Life is short, break the rules. Forgive quickly, kiss slowly. Love truly, laugh uncontrollably and never regret anything that makes you smile. - Samuel Longhorne Clemens (Mark Twain)

Monday, May 22, 2017

World War II Project - Buildings - Photo Realism Concept XI

I was hoping that I would be able to finish off the Dormer House 2 from Charlie Foxtrot Models, once again I underestimated how much was actually left. I went to work on the dormer windows for the attic. Again the goal here is to as little painting an extra wood work as possible, so I purchased a couple more textures from Clever Models to finish the dormers with.

I opted for a weathered wood texture and the pictures below will show the process better than I can explain it. As I have moved through this particular build I tried to apply what I learned on the newer build. Especially important to get the dormer windows right as they are pretty prominent on the model and we are more likely to see the roofs of buildings first when they are on the gaming table.

So here we go to add some additional living space in the attic. One thing to note is that I certainly could have chosen to leave these windows off. There are no tabs or slots that have to be dealt with so I could have just covered right over their marked locations with the shingle paper. Hopefully there will just be one more build to finish off the little details and it should be quick.

Just a few pieces to deal with.

Time for some glue. The large steel weights are one of my favorite tools. They weigh in at 1# each and have nice square corners and edges to work with.

Two sides at once!

The dormers all glued up. the bottom edge of the front needs to be cut to match the angle of the roof. Fortunately MDF is pretty easy to cut.

A knife with a sharp blade makes short work of this job.

Ready for some boards.

I used Clever Models TO-351 for the "texture" on the dormers.

Glued the front of the dormer to the paper.

Then I cut the paper, folded it and glued it to the sides.

I left plenty of room to trim things the way I wanted.

Trimmed down and ready to fold the extra paper over the back edges. This gives it a nice smooth look, something I should have done on the stone surfaces.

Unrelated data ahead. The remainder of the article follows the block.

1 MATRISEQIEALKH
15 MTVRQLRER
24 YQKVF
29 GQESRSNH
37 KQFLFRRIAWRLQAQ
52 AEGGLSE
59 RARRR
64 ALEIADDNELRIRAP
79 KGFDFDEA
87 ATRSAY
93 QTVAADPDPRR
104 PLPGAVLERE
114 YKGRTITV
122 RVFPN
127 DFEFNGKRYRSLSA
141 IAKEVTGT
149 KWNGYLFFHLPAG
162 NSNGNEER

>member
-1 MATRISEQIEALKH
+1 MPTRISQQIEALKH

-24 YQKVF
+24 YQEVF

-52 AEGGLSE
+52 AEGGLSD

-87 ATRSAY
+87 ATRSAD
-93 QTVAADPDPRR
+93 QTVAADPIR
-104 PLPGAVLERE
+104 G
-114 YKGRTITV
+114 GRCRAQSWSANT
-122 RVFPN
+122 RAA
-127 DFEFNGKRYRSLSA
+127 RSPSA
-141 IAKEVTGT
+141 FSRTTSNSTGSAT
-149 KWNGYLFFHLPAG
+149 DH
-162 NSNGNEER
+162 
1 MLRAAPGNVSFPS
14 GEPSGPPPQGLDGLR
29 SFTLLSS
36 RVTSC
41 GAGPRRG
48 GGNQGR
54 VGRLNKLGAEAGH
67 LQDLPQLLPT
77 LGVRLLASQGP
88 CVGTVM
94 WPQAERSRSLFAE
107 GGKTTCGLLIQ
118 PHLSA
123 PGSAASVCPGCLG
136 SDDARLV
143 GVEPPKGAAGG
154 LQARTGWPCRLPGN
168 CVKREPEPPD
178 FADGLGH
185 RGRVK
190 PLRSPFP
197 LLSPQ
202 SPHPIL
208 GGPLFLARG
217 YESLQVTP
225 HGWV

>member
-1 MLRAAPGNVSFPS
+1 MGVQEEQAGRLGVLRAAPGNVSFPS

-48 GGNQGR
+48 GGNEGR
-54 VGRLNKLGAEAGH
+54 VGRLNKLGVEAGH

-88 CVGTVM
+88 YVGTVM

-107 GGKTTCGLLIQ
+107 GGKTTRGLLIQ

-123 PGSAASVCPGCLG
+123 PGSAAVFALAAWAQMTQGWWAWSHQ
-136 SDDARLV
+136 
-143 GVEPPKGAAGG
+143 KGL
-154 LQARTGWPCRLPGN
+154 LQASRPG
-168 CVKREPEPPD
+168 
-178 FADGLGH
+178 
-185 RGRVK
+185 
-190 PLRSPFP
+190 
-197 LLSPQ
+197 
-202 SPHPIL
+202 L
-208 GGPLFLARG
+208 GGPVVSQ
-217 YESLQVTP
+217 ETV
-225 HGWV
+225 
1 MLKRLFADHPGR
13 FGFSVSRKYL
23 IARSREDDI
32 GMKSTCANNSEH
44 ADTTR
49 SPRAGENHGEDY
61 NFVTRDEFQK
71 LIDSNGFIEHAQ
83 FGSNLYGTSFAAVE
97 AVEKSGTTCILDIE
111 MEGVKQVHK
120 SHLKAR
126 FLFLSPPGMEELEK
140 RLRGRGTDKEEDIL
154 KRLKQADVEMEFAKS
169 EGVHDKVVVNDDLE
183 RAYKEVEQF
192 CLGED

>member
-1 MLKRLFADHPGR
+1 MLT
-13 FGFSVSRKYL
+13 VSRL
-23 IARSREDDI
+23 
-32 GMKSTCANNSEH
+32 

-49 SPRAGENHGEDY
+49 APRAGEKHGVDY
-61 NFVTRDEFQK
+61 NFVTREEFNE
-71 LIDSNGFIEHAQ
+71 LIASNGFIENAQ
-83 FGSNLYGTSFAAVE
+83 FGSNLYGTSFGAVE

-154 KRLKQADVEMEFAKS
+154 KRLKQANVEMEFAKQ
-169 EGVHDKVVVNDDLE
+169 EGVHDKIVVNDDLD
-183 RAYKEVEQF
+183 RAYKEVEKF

A little something to hold the folds in place till the glue sets. Aleene's Original Tacky Glue for this again. I didn't need to let it dry as long since its paper to wood and not paper to plastic.

Nice sharp peaks but we seem to have lost the window.

I cut out the center of the paper and left extra to fold to cover the interior edge of the window. Note you will not be able to see the edge but it gives a neater look to the whole process

Folded and glued and ready for the windows.

By folding the paper inside to cover the edge your windows will not fit! Laser cut MDF is very precise and even that little bit of paper makes the opening to small. I used a file on the edges of the window frames to get them to fit. The other important step is to remember to push the frame in from the front of the opening, otherwise you could just be pushing your carefully folded edge out and making and leaving a messy edge.

Dormers in place and ready for their roofs.

Dormer roofs in place.

And the shingles added. I could have done this different as well. I should have glued on the paper shingles first. It took me a bit to figure out how to cut the paper shingles once the roofs were in place.

The roof in place on the second story. Pretty pleased with everything so far. In this picture, one of the dormers is clearly higher than the other. I have fixed that otherwise it would have bugged till it was even harder to remove the dormer. 


  1. I like the effect of the weathered wood layering.


    1. I think its looking pretty good too. I have picked up some other ways to create layers of effects from the Clever Model website and their paper model kits. Looking forward to doing a little more experimenting with this!